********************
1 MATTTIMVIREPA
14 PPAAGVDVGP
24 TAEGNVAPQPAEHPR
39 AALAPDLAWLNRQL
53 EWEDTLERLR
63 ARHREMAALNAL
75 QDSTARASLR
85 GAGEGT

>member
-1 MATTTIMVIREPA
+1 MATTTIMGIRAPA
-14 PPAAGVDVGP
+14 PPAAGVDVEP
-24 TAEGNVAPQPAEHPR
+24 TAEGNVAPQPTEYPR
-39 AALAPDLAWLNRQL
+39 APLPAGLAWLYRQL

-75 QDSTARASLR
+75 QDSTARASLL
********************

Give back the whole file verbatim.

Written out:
1 MATTTIMVIREPA
14 PPAAGVDVGP
24 TAEGNVAPQPAEHPR
39 AALAPDLAWLNRQL
53 EWEDTLERLR
63 ARHREMAALNAL
75 QDSTARASLR
85 GAGEGT

>member
-1 MATTTIMVIREPA
+1 MATTTIMGIRAPA
-14 PPAAGVDVGP
+14 PPAAGVDVEP
-24 TAEGNVAPQPAEHPR
+24 TAEGNVAPQPTEYPR
-39 AALAPDLAWLNRQL
+39 APLPAGLAWLYRQL

-75 QDSTARASLR
+75 QDSTARASLL